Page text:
Press Releases

House Passes Seven Committee Bills
Bipartisan Legislation Will Bring Much Needed Accountability and Transparency to Washington Regulators


Washington, November 19, 2015 -

WASHINGTON - This week the House passed seven bills with bipartisan support from the Financial Services Committee. 

Below is the list of bills passed by the House:

H.R. 3189, the “Fed Oversight Reform and Modernization Act of 2015”

Sponsor: Rep. Bill Huizenga (R-MI)

H.R. 3189 would improve the economy’s performance by bringing greater accountability and transparency to the Federal Reserve.

The FORM Act provides the Fed with a framework for communicating monetary policy decisions in a more transparent manner. Clear communication of monetary policy by the Fed facilitates better economic decisions by market participants and American households. This bill does not legislate any particular monetary policy course – indeed, it explicitly preserves the Fed’s flexibility to prudently address changing economic conditions.

Rather than constraining the Fed’s policy choices, requiring the Fed to explain differences between a familiar reference rule and its independently chosen monetary policy increases transparency in what can otherwise be a complex and exceedingly opaque process.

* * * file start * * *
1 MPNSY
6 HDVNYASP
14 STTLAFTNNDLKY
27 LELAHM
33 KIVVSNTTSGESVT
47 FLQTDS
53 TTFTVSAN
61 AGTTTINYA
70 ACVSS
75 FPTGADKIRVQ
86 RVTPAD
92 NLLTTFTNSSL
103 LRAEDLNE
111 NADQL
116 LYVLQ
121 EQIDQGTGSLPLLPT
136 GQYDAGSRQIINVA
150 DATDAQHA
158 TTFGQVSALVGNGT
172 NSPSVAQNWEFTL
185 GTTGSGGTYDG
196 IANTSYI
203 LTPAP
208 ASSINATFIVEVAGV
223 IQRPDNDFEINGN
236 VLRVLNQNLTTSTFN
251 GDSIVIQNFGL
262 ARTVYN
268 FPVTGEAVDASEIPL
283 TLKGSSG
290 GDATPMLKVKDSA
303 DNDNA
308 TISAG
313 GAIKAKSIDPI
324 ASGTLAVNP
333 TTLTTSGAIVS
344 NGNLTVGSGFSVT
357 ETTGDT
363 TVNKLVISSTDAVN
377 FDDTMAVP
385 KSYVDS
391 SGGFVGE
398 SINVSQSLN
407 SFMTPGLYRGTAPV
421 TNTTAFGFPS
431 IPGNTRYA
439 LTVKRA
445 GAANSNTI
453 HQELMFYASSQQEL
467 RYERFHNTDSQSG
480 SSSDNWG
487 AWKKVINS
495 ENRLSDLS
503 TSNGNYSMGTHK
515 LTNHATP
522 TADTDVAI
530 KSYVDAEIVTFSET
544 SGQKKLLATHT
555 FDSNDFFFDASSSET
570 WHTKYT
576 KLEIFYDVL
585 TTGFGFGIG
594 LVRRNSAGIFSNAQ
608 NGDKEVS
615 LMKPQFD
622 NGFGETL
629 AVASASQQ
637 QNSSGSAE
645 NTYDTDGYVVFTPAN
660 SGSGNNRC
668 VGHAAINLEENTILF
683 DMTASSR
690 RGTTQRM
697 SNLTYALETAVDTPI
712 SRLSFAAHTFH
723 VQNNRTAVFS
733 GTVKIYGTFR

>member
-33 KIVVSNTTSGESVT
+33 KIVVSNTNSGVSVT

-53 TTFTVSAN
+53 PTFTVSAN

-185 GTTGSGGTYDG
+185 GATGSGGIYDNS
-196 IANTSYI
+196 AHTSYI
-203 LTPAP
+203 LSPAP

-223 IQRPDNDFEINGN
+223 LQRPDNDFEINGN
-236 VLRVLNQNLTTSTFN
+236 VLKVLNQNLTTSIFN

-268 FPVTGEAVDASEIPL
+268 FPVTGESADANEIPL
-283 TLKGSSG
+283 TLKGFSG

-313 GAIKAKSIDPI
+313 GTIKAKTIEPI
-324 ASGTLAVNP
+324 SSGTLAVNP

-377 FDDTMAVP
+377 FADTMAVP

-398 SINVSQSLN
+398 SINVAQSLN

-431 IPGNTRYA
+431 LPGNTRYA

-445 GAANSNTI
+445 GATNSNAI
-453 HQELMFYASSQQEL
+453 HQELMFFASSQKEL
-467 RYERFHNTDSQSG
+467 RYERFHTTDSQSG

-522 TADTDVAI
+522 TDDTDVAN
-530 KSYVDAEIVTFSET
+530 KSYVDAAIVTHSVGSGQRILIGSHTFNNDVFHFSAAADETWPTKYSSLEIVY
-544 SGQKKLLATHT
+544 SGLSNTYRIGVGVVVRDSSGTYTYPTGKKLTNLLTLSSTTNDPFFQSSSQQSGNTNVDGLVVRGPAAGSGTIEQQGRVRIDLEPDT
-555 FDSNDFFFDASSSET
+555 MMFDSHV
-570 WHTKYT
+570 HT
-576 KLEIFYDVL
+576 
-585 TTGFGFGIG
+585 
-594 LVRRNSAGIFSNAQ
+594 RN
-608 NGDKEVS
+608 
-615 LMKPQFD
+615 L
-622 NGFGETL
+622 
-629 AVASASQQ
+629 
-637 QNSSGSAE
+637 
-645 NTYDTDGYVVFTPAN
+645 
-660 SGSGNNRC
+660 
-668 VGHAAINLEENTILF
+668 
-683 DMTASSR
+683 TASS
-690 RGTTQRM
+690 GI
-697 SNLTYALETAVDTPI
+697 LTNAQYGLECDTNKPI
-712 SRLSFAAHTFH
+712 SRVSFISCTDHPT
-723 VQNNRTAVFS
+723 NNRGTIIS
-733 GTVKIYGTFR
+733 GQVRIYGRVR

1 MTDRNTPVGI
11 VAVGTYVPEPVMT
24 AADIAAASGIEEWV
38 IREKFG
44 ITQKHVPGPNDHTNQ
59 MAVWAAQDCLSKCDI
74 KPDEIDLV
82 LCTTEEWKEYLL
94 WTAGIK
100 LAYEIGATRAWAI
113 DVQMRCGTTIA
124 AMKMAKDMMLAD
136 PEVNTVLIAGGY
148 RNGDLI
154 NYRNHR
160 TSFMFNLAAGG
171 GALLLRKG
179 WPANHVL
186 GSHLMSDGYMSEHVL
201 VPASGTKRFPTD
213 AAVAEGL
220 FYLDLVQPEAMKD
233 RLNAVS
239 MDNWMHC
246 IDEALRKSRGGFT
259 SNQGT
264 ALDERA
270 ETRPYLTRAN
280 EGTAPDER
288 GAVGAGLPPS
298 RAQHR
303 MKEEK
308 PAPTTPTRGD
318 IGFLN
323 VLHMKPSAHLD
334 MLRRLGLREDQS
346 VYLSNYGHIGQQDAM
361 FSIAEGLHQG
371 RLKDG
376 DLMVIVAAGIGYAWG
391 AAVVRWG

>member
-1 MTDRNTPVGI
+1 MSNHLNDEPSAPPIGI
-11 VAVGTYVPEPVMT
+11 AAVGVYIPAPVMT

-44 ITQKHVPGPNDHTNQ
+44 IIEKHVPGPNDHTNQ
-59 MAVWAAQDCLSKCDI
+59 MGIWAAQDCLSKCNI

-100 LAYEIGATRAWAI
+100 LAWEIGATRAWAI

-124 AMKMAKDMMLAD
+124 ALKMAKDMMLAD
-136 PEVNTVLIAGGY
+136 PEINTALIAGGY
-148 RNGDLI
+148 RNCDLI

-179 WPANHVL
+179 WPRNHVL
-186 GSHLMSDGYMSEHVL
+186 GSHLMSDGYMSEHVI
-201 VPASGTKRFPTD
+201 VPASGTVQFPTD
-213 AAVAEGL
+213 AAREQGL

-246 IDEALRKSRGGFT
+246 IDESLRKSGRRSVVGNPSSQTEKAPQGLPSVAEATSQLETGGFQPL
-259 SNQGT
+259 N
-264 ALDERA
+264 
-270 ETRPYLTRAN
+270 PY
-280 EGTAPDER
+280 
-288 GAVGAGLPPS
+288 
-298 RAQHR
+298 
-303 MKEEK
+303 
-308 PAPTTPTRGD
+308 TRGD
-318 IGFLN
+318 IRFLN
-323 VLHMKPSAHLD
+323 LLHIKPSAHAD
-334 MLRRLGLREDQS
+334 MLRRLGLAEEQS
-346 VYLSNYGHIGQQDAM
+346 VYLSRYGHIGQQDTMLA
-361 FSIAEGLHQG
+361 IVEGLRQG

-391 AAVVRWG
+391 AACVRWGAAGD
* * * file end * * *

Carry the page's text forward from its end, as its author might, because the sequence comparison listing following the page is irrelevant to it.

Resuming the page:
H.R. 3189 passed the House with bipartisan support 241-185.

Financial Services Committee Chairman Jeb Hensarling (R-TX) said during debate on the FORM Act, “The Fed’s monetary policy must be made clear and credible and its regulatory activities must comport with the rule of law and bear public scrutiny. To accomplish this, the Fed Oversight and Reform and Modernization Act (FORM Act), authored by Congressman Huizenga should be enacted into law. Reform, accountability, and transparency on one hand; and independence and conduct of monetary policy on the other are not mutually exclusive concepts.”  

H.R. 1210, the “Portfolio Lending and Mortgage Access Act”

Sponsor: Rep. Andy Barr (R-KY)

H.R. 1210 would address the onerous requirements of Section 1411 of the Dodd-Frank Act that restrict access to mortgage credit for good borrowers and codifies the commonsense understanding that financial institutions who hold mortgages on portfolio have a vested interest in insuring that their customers repay their mortgages. H.R 2673 would provide regulatory relief for community financial institutions and make it easier for Americans to access affordable mortgage credit and put a stop to “QM” standing for “quitting mortgages.”

H.R. 1210 passed the House with bipartisan support 255-174.

“It should not be the job of Congress or unelected and unaccountable Washington regulators to decide who gets a mortgage and who does not, or to force community banks and credit unions to function like regulated utilities, issuing only plain-vanilla mortgages rubber-stamped in Washington. This common sense legislation recognizes that the most effective way to ensure that a borrower has the ability to repay is not a one-size-fits-all, top-down regulation from Washington that mandates the terms of loans and underwriting practices,” said Chairman Hensarling.